Saturday, 4 January 2014


To be lying in bed at 5am worrying about the fuel consumption of the Tirpitz, with your wife beside you reading 'Marx for Beginners' and wondering if you should try again (to get to sleep) is one of those quirks of middle age. Stuff bothers you, and in this case it was Jeremy Clarkson's otherwise excellent TV film about allied convoy PQ17, which Tirpitz destroyed without firing a single shot and being nowhere near around 4th July 1942.
Clarkson seemed to suggest it was Navy commander Pound's fault that he felt compelled to remove the escort and scatter the arctic convoy leaving it to the mercy of the U Boats and Luftwaffe because he didn't believe the view of Denning that Tirpitz wasn't around. However surely your spies can tell you if Hitler's biggest bath toy is still at anchor or not, or surely you can send over a Mosquito and take a peek if not?
An early morning Google search revealed another angle; that Tirpitz had set sail in flotilla with the intention of attacking the convoy, but that some of her accompanying vessels had 'hit rocks' and the mission was cancelled. The idea of the German navy exclaiming 'Rocks!... VOT!!? or for that matter 'VOT!!!!!!' may be endearing but hardly reasonable so I went back, puzzled to bed.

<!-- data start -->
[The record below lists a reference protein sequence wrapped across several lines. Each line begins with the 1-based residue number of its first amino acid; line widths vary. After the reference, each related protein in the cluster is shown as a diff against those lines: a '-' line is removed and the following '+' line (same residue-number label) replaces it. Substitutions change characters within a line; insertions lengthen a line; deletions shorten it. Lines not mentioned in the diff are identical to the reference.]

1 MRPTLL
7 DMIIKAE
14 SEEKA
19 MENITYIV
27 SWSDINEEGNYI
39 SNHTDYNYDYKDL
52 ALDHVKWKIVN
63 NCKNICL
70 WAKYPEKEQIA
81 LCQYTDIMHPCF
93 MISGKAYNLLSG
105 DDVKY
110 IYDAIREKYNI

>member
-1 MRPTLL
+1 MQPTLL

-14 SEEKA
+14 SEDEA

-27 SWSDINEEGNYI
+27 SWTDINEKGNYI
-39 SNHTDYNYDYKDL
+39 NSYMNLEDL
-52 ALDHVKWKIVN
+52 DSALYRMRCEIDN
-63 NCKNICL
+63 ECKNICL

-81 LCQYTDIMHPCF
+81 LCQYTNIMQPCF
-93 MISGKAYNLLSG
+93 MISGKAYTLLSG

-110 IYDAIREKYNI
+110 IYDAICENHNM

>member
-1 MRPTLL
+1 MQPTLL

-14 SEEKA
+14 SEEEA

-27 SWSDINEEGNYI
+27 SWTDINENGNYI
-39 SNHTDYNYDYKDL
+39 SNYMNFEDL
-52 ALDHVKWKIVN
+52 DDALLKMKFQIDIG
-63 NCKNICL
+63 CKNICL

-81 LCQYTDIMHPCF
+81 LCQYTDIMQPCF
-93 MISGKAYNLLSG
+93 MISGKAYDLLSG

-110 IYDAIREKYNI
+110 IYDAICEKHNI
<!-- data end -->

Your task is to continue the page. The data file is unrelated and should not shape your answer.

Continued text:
So after a bit of tossing and turning: perhaps it was a stunt. Perhaps all the Tirpitz had to do to put the whole of the allied Navy in a spin was to look as if she was making for the arctic. The Tirpitz was fast and big (the biggest of the German fleet) and Clarkson relished the fact that she could speed along at up to 30mph. But, she was a gas guzzler of epic proportions, and gas was at a premium. So perhaps the German command just pulled a fast one, and Tirpitz became the only wonder weapon that actually worked, and that Pound simply had to balance the risk, and in doing so he decided to cut his losses.
This of course left hundreds of merchant seamen to die horrible deaths and the real scandal was they didn't, until very recently, even get a medal for it.

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